Carbon Rationing Action Groups: An Innovation History

January 2013, Sabine Hielscher.

1Carbon Rationing Action Groups (CRAGs) are community-based groups who agree to reduce their carbon emissions through the creation of carbon targets. The members of each CRAG decide a carbon target per person at the beginning of the ‘carbon year’ and the price per kg of carbon. Over the year each member records his/her personal carbon emissions, using the same metrics. At the end of the year, members share their results and people who exceeded the agreed target pay a financial penalty. The penalty money is paid into a bank account and distributed to members who saved carbon as agreed by the participants. The Carbon Rationing Action Groups innovation history traces the origins of the network, through its height when about 25 groups operated across the UK in 2008, to its eventual demise in 2010.
CRAG IH

 

Community Energy Innovation Histories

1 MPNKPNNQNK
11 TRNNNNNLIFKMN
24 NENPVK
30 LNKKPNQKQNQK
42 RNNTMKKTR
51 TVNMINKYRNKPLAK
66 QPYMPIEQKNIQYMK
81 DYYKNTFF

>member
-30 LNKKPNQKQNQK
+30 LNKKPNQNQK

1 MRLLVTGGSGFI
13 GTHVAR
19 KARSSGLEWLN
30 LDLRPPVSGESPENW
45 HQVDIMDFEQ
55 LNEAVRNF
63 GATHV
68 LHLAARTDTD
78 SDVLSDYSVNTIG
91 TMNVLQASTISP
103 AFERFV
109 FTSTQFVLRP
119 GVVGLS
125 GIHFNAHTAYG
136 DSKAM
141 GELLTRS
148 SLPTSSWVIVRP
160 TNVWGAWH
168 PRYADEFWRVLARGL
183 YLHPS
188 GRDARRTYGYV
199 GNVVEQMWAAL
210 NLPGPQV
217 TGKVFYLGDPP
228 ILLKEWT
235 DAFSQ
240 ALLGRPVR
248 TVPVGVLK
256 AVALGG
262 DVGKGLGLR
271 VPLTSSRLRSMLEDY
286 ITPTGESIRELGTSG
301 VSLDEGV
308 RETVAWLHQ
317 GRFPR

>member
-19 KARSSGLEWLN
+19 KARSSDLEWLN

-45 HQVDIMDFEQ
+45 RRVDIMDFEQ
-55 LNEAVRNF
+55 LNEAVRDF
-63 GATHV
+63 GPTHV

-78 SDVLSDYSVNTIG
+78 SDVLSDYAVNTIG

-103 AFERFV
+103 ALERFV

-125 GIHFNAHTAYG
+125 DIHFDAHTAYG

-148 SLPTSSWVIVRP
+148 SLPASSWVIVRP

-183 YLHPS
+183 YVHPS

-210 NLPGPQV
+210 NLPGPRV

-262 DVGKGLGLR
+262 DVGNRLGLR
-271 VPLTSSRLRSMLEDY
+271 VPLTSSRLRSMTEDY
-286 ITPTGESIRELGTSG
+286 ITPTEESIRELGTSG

CISE is conducting 12 in-depth case studies of community energy projects, to better understand how these innovations emerge, develop, spread and grow.

Each case study is written up as an ‘Innovation History’, allowing participants to explain their own individual stories, with researcher reflections and insights inserted into the text.

Ro Randall – founder of Carbon Conversations – stated how the innovation history approach, and conceiving of Carbon Conversations as an ‘innovation’, had made her think about things in a new way. She says:

“Reading your draft has helped me reflect on the relationship between innovation/innovators and the networks of people and support that give them space to innovate. Innovation often gets seen as having an ’author’, rather than being a group or network product and although I was pivotal, Andy’s role was absolutely key. I could have innovated my socks off but without his technical expertise – from knowledge of the science and technology, through to his ability to manage the finances and website – little would have happened. Beyond that there has been a much larger network of people who have contributed to the project and perhaps don’t get recognised as they should. Maybe there are inevitable tensions between innovative projects and the environments that nurture them. Good reflective practice can certainly be helped by having people from the outside taking a look – they see different things, offer other frameworks and that can be really useful.”

We hope you enjoy our Innovation Histories, we will make them available here throughout 2012 as they are completed.

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